Below is screenshots from a 415 MHz DMR tower that we located with KerberosSDR. The antenna array was purposely kept small, with a diameter of only 12cm. Even with the small antenna array we were able to pinpoint the transmitter down to about 100 - 200 meters.

The app should also now be able to handle intermittent signals, via a squelch filtering function, although this has not been fully tested yet.

In order to navigate you must have a 3G/4G data plan on your phone, and your phone must have the ability to create a WiFi hotspot. The KerberosSDR server running on a Pi 3 or similar will then automatically connect to a WiFi hotspot named "KerberosSDR" running on your phone and provide data to the app via WiFi.

Batch 2 Manufacturing Updates

Batch 2 production is in full swing, and at the moment we're expecting completion by mid August. This batch will ship directly from China, so we should be able to ship them off fairly quickly rather than needing to first wait for them to arrive in the USA.

Magnetic Whip Antennas

We have been disappointed that it has been difficult to find low cost but good quality magnetic whip antennas to use with KerberosSDR and vehicles. The quality of antennas used in direction finding equipment can matter, as any signals leaking into the coax, or radiation pattern skew can affect results. We are working on sourcing some high quality magnetic whip antennas that have good ground coupling. These will be sold at a reasonable price on our store.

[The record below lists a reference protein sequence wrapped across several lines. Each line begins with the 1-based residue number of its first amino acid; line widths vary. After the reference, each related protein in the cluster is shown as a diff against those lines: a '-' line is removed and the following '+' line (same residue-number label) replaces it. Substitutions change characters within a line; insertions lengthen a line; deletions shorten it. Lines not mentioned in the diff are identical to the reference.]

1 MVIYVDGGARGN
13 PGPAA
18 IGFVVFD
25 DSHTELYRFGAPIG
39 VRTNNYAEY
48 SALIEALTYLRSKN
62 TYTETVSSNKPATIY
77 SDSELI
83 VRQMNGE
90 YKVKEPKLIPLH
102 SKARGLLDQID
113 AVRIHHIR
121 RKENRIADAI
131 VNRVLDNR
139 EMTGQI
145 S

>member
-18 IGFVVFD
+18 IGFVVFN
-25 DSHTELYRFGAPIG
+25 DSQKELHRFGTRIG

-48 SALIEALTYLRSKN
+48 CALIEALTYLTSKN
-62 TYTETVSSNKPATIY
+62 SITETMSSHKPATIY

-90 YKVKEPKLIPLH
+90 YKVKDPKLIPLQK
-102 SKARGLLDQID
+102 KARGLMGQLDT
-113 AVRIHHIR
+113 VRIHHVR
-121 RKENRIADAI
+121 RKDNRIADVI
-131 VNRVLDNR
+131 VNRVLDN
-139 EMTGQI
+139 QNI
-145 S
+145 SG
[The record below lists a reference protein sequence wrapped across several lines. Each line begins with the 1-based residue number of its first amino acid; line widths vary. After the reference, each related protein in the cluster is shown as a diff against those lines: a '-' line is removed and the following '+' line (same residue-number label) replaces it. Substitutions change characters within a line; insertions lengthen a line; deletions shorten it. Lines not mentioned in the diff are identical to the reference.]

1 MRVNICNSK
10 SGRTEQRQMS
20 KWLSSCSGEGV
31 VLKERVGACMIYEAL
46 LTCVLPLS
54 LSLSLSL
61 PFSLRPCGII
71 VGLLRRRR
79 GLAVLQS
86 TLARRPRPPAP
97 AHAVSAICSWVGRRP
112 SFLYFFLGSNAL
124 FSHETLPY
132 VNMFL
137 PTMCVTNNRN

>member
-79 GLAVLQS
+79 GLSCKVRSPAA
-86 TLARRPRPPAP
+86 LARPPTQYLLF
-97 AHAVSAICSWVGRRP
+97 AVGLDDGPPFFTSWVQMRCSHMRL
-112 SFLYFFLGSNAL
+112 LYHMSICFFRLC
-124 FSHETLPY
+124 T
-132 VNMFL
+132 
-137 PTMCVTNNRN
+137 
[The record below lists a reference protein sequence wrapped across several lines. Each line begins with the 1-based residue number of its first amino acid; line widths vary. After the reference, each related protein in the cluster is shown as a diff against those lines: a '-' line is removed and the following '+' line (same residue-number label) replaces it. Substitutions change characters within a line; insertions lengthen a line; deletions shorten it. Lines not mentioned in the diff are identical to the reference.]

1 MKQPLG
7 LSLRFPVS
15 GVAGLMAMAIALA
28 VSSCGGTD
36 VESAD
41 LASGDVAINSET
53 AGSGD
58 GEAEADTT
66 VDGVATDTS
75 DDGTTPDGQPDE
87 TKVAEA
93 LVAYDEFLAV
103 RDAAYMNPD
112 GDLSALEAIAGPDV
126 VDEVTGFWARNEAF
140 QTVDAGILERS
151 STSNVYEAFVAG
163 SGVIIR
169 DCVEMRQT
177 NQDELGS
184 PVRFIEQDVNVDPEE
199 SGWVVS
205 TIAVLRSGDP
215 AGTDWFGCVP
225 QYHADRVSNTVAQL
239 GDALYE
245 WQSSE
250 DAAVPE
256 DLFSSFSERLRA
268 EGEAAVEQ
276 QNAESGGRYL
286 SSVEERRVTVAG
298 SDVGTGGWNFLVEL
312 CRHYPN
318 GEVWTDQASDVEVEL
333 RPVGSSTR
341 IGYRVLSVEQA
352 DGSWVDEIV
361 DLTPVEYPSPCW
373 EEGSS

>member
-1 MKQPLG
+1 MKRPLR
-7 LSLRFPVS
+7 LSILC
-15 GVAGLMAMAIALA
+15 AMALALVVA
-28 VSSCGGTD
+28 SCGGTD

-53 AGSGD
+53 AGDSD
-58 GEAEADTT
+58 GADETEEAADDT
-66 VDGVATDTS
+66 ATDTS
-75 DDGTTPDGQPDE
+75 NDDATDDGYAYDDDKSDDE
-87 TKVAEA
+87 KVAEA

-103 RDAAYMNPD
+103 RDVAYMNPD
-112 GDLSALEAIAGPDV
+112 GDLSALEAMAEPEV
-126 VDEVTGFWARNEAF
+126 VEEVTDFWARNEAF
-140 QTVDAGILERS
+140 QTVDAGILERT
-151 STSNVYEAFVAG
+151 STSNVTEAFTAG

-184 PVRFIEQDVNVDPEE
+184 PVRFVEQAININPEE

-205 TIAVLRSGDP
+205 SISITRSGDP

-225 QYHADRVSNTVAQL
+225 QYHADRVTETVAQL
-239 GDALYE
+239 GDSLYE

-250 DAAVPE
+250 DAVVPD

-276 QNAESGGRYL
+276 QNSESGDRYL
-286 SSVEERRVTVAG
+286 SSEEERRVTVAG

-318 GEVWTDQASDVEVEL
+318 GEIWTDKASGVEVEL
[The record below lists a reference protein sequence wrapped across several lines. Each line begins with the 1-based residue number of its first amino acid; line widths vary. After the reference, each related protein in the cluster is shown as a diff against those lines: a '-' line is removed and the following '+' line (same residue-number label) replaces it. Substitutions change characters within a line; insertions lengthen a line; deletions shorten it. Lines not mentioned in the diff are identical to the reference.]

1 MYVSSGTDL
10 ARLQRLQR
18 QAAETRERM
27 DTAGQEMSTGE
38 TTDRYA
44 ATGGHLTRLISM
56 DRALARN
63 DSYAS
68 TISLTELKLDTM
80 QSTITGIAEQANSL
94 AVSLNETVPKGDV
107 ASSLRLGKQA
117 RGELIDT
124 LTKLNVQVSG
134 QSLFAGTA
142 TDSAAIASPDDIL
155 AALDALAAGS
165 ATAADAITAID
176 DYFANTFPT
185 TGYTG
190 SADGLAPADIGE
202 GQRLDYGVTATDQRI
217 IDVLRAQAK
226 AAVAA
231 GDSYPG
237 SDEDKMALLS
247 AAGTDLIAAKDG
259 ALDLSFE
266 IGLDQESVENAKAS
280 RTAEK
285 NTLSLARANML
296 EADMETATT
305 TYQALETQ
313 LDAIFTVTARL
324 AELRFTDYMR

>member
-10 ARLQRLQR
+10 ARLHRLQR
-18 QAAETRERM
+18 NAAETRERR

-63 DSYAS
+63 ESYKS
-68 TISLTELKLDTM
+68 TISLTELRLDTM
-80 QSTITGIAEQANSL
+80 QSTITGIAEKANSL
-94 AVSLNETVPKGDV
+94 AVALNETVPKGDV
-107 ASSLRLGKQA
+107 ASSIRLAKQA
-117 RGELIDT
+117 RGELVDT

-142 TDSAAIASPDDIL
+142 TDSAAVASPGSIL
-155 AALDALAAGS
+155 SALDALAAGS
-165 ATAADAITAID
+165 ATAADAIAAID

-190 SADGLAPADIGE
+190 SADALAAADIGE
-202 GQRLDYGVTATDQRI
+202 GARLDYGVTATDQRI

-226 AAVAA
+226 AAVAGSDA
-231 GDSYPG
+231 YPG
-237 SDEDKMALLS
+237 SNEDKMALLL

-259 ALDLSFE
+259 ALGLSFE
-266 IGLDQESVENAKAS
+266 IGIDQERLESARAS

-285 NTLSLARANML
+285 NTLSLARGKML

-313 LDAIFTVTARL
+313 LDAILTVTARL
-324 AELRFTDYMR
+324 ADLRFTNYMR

Future Updates

We are still working on improving the server software further too and future updates will include things like the ability to notch out unwanted signals during phase calibration, a simplified DoA set up wizard, an improved buffering scheme so that additional data and processing gain can be applied, and more.

The Raspberry Pi 4 looks to be an excellent candidate to be used with the KerberosSDR. We will begin releasing ready to use images for the Pi 4 in the future.